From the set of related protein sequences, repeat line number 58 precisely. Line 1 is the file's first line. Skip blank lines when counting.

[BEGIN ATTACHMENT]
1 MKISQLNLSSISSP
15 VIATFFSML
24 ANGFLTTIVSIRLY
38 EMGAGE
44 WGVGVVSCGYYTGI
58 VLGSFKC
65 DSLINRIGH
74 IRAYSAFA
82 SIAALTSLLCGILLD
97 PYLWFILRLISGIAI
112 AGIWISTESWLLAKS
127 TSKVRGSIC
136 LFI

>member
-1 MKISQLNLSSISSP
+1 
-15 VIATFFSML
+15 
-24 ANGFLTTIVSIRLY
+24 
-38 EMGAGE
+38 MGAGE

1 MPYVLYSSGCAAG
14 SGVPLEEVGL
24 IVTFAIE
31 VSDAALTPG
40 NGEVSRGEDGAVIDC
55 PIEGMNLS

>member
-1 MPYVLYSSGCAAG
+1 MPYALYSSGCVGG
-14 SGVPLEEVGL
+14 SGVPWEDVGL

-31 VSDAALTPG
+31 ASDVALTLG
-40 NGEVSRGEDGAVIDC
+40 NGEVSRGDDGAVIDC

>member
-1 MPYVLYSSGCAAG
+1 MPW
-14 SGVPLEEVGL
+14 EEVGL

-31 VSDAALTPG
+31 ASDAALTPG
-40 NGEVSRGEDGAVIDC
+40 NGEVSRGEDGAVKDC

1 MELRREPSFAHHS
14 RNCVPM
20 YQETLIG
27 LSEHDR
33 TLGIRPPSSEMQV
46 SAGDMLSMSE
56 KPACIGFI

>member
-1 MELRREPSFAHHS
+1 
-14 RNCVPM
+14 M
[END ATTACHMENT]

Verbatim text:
+14 M